For some, the idea of spotting a monster alligator believed to be anywhere from 14 to 16 feet in length is enough to turn tail and run away in terror. For friends and frequent guests at golf clubs in Florida, giant alligators strolling across a course is not an uncommon sight.
The club’s reptilian visitor, affectionately nicknamed Chubbs, made his first appearance on the Buffalo Creek Course back in 2016. After being caught on camera, the creature became an overnight social media sensation. Random stories and memes have continued to pop up about him ever since.
Being such a large reptile, many were skeptical regarding whether the original video was real. The video attracted so much attention that websites like Snopes and PolitiFact did some investigating to determine whether the monster alligator was real. After fact-checking, both websites determined Chubbs was a very real creature.
Visitors of the club got another glimpse of the “monster gator” this past weekend when Chubbs decided to take a leisurely stroll across his home course, causing a few unseasoned visitors to stop in their tracks. So far, no one has been injured by the monster alligator.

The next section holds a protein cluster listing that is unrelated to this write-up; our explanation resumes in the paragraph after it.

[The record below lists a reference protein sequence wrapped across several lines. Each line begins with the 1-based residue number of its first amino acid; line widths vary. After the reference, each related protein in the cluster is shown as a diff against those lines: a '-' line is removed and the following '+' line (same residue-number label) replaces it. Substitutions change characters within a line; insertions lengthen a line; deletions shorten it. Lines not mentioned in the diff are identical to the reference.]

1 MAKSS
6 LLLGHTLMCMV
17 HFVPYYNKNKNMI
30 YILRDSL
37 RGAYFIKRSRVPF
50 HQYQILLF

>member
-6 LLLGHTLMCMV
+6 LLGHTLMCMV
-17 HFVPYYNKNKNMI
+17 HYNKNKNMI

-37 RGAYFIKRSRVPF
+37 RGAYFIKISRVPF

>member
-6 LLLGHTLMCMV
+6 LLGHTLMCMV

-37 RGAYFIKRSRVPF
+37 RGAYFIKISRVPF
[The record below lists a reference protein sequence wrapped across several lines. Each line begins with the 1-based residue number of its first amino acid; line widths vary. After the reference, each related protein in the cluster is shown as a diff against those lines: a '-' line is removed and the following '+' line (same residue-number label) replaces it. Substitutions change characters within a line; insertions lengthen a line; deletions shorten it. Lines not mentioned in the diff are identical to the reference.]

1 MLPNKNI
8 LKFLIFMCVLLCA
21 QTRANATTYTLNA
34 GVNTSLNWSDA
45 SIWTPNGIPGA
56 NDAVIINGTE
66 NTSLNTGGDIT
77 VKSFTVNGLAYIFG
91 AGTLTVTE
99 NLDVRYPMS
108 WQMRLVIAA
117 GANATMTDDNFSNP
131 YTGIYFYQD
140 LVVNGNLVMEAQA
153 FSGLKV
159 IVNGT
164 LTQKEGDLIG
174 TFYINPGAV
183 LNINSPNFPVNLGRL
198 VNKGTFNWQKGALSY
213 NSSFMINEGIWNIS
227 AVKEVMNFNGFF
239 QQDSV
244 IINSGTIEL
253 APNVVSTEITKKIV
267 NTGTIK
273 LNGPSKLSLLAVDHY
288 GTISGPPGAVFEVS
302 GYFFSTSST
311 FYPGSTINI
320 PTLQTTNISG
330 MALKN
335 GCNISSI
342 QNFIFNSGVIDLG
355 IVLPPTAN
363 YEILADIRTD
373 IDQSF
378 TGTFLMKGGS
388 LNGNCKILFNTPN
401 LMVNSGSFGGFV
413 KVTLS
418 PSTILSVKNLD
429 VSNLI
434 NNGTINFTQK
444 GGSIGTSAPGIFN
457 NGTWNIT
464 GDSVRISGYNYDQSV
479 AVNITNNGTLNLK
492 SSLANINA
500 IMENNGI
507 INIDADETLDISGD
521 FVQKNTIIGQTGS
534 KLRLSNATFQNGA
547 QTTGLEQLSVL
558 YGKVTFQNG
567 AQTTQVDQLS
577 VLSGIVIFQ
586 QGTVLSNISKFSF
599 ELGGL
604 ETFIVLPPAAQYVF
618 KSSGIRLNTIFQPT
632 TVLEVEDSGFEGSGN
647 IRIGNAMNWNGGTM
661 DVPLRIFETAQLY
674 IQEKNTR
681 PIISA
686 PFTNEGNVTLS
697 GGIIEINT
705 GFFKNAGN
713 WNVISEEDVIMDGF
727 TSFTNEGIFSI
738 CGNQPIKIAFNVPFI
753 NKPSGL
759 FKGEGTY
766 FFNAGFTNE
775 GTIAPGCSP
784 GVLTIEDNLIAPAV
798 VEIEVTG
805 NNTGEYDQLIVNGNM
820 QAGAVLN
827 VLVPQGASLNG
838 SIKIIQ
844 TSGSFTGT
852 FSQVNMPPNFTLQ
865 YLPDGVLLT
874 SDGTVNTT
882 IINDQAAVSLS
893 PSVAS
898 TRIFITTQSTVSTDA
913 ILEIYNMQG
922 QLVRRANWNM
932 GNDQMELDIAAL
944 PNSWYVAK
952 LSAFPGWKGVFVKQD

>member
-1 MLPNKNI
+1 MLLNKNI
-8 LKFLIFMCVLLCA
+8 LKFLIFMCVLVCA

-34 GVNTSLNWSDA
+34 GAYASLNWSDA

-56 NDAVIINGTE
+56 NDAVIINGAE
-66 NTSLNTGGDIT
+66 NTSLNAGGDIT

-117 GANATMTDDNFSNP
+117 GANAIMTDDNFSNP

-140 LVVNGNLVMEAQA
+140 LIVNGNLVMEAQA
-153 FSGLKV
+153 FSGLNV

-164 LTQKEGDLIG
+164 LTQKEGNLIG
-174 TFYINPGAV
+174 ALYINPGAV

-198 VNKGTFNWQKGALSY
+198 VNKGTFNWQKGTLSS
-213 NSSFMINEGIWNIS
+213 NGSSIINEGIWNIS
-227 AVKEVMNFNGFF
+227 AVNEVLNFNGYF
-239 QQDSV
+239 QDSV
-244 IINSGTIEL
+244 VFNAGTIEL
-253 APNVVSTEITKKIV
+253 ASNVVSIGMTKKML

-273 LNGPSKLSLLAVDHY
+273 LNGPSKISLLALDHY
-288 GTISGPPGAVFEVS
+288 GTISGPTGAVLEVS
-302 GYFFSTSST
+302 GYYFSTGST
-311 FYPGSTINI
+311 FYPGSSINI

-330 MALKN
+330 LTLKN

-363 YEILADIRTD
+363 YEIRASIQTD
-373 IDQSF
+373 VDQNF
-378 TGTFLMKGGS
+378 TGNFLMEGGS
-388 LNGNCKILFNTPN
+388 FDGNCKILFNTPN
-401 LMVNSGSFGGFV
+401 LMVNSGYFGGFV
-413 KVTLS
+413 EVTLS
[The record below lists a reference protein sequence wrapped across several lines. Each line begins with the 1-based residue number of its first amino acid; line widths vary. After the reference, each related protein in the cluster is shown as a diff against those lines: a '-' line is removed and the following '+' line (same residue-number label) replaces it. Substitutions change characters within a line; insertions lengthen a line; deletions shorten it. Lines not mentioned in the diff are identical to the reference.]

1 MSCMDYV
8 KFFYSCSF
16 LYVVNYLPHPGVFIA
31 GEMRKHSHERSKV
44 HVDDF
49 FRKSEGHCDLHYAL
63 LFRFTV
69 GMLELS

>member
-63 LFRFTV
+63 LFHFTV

While alligators are not a creature to mess with, larger alligators do not move as quickly as smaller ones. So, there is less of a risk that they will charge and attack someone, the New York Times affirms. per Dr. Frank Mazzotti, a professor of wildlife ecology at the University of Florida.
Chubbs has been said to do his own thing and will leave you alone so long as you respectably do the same. Golf course employees and regulars often joke affectionately about Chubbs being more like a pet or a mascot. They enjoy seeing him and the looks on guests faces when they see him for the first time.
While the monster gator’s exact size is unknown, he is assumed to be male because the largest female alligators are known to be around nine feet long and he is believed to be larger than that.
Chubbs was named after a character in the movie Happy Gilmore, starring Adam Sandler. The character Chubbs was an elderly golf coach, played by Carl Weathers, who had his hand bitten off by what he refers to as a “d*** alligator!”
While gators can be dangerous, this monster-size reptile seems to be uninterested in human contact. When he was first spotted and caught on camera back in 2016 by Charles Helms, he was said to be moving pretty slow, Helms explained during an interview with Golf.
“This alligator was so large he would only move slowly about 100 feet at a time before having to lie down and rest so he probably wasn’t in as much danger as it may have appeared,” Helms recalled during the interview.
Sage Stryczny captured another video of the monster reptile this past weekend. The young man was golfing with his father when Chubbs slowly wandered by.
The already viral monster alligator went viral once more when Stryczny uploaded a 10 second video clip of Chubbs wandering past his golf cart on Facebook.
In a week’s time, the video had been viewed just shy of 70,000 times.